I love homemade tostadas smeared with refried beans and sprinkled with diced onion. And everybody loves churros, long cylinders of hot crispy dough fresh out of the fryer, covered with cinnamon sugar and served in a paper bag. Eating Mexican street food is like having a state fair going on year round, and just like at the state fair back home, the best vendors always have the longest lines.
I grew up in the rural North Carolina. We had a huge garden, enough to go a long way towards feeding our family’s nine hungry mouths year round. My husband and I want to do the same here in Mexico and we can’t wait to start canning our own food like my mother did. Like dill pickles. I miss pickles, crunchy little gherkins, popping with dill and garlic. Sigh. Oh, sorry, where was I? Oh, yeah, southern cooking.
Naturally, my cooking repertoire includes a lot of Southern classics like crispy buttermilk fried chicken, fluffy biscuits, potato salad, deviled eggs, pecan pie and coconut cake, all of which turn out perfectly here, but hubby and I are serious foodies. We are both bemused by the fact that it surprises people sometimes that not only that he is a great cook in his own right, but that some of his very favorite dishes are not even Mexican. “People who live in the states don’t eat only American food,” he says, “so why would people in Mexico eat only Mexican food? Not all great food in Mexico is Mexican.
Lots of our favorite dishes are neither American nor Mexican, and just as at home on either table. My hot and spicy Catfish Soup plays very well here in Mexico, except I use a different firm white fish. Lamb in pomegranate sauce needs only minor substitutions, and pistachio crusted stuffed pork loin comes out just as flavorful with Mexican stone fruits. Adjustments are needed for cream sauces because dairy products are different, but my pasta in cream sauce with honey garlic chicken tastes the same as it did with American ingredients.
Mexico has fabulous fresh fruits and vegetables, and the farmer’s markets (mercados) have rows and rows of farmer vendors selling the best of the local harvest, just like back in my agricultural state of North Carolina. Some ingredients are hard to get here, and some are impossible to find, like Russet potatoes and butternut squash. I did hear a rumor that those two items can be found in some parts of Mexico, so if you have them where you are in Mexico, consider yourself lucky. (…and send me some!)
With a little creativity and a few simple substitutions, you can replicate almost any dish from any cuisine, while embracing the wonderful flavors of Mexico. And when it comes to baking, Mexico has some of the best vanilla and chocolate in the world, and as the original source of “Key” limes, Mexican “Key lime pie” is a piece of cake, so to speak.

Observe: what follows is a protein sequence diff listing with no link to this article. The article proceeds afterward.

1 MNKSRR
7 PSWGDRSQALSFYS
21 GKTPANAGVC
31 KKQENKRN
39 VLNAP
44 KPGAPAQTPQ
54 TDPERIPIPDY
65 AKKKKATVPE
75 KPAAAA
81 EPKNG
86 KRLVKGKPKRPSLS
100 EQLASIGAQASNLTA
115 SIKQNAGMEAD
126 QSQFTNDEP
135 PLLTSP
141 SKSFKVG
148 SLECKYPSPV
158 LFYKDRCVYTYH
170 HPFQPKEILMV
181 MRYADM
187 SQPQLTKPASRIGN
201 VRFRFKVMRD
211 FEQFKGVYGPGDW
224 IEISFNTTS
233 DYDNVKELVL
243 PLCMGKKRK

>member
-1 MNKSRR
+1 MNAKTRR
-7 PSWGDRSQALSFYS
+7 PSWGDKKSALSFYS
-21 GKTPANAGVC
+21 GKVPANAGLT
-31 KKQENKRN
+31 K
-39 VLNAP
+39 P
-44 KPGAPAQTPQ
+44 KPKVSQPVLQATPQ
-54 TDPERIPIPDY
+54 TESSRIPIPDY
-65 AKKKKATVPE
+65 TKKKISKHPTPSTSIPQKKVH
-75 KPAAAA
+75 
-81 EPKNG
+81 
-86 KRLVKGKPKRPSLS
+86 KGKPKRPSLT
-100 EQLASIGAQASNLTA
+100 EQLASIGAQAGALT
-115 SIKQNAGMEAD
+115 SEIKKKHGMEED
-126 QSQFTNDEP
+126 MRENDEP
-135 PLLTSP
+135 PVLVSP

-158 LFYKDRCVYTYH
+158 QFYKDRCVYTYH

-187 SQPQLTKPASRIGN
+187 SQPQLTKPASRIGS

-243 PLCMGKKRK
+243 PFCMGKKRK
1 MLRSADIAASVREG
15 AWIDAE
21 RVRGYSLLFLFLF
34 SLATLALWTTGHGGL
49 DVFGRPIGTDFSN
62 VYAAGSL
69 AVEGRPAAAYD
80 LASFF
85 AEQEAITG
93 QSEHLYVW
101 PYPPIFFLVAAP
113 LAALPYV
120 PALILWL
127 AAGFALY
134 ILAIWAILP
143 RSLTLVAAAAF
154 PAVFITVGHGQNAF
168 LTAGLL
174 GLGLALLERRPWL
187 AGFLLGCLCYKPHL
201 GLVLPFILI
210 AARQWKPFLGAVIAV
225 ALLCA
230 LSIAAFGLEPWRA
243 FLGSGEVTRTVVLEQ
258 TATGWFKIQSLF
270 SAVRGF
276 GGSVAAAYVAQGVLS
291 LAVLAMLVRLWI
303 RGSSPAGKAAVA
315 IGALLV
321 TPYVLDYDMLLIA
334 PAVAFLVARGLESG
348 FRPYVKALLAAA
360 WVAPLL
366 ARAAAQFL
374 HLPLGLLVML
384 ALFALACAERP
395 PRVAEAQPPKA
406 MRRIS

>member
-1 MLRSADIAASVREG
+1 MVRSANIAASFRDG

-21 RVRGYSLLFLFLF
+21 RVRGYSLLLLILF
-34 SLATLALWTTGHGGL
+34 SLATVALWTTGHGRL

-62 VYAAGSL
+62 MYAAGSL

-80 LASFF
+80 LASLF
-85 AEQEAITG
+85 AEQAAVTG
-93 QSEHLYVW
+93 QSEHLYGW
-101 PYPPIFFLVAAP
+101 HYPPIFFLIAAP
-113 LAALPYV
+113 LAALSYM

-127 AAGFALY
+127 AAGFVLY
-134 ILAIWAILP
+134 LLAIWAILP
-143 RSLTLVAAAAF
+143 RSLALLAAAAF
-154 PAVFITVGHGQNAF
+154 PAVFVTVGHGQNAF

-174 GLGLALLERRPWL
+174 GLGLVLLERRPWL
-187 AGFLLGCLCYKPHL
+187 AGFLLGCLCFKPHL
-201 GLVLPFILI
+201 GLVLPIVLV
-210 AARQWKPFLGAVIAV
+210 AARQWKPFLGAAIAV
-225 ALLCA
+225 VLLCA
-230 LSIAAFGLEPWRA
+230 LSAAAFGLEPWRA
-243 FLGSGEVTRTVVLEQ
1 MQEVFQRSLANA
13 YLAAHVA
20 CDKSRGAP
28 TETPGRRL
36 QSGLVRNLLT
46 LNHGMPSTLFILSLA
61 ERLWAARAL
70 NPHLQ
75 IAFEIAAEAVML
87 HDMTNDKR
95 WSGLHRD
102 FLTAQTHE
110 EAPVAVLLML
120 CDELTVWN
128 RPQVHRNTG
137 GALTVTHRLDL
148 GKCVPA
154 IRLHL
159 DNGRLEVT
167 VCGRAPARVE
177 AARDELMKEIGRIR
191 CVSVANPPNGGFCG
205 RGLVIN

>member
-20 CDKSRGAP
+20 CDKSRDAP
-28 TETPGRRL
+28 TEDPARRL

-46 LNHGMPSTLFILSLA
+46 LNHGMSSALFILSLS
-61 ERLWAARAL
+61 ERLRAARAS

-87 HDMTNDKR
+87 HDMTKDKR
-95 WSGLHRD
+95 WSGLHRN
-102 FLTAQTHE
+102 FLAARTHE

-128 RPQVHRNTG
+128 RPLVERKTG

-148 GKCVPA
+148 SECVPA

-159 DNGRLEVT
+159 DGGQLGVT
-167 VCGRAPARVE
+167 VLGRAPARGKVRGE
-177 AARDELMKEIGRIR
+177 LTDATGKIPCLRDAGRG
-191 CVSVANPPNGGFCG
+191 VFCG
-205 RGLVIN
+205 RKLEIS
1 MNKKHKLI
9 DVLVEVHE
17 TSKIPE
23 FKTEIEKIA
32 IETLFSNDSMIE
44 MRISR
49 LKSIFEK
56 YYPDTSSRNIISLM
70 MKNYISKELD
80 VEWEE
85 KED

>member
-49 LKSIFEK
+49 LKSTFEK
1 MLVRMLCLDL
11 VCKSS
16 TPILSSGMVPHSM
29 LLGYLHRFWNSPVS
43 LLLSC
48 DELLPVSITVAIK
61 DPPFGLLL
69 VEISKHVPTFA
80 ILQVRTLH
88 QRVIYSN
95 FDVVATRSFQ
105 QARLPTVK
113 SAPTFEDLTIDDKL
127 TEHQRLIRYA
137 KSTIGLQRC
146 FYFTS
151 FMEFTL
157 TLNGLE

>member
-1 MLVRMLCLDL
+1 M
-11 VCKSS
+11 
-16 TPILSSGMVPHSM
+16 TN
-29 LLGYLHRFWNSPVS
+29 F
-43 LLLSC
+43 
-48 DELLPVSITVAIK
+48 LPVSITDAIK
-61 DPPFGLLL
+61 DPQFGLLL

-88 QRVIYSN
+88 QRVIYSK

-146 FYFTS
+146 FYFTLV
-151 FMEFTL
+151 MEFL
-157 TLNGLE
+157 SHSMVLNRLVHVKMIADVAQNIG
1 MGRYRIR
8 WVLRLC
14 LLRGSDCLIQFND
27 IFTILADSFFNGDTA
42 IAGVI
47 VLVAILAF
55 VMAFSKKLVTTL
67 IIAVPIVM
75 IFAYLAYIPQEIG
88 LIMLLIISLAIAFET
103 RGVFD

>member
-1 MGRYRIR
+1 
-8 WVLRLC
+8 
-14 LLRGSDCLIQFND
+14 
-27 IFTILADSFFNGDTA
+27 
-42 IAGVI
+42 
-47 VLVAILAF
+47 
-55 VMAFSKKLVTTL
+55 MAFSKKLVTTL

Even though we prepare meals from all over the world, our comfort foods are rooted in our childhoods. He grew up in rural Mexico and his comfort foods are similar to mine, beans, and cornbread. Well, tortillas in his case. One southern favorite that I’ve adapted with Mexican ingredients is baked beans. You can make this dish with locally sourced bacon available from any neighborhood butcher shop, but after experimenting a few times, I found that the flavor of my memory is better served by chorizo, fresh Mexican sausage, and because ovens are uncommon in Mexico, this recipe is done on the stovetop and finished in a crock pot.
I hardly ever use recipes except for baking so you can never expect exact measurements from me, but here’s my process. Clean, wash, soak, and cook one-half kilo (roughly a pound) of alubia beans (navy beans) with your favorite spices but do NOT add any salt. I use garlic, onion, black pepper, epazote and a pinch of cumin. While the beans are cooking, prepare the other ingredients.
Crumble chorizo into a medium hot cast iron skillet and cook thoroughly on a medium low flame, about twenty minutes, adding a bit of oil if needed. You’re looking for a chewy texture so it holds up well in the beans. Drain the cooked sausage and set aside. Finely dice a medium white onion, and add to the pan you just used for the chorizo. Cook on a medium flame, stirring occasionally until they are a lovely caramel color.
When the beans are almost done, sweeten them to taste by adding one-half cup to one cup of brown sugar or piloncello. If you use piloncello, be sure to grind it as fine as possible. Add a couple of spoons of tomato paste or one cubito of caldo de jitomate. Stir and cook about ten minutes to dissolve the sugar and tomato, then add the sausage and onions. If you have an oven and want to bake this dish, go ahead but I do these in a crock pot on low temperature for an hour or so. Once everything comes together, taste and adjust for salt. The saltiness of the chorizo takes time to manifest against the brown sugar, so don’t salt too early.
These beans are hearty enough to be a meal on their own. Full of sausage and onion, but slightly sweet, even hubby prefers a soft dinner roll with these instead of the traditional tortillas. Enjoy!
Geneva Gurrusquieta, Listener, Thinker, Doer, Writer, Finder, Helper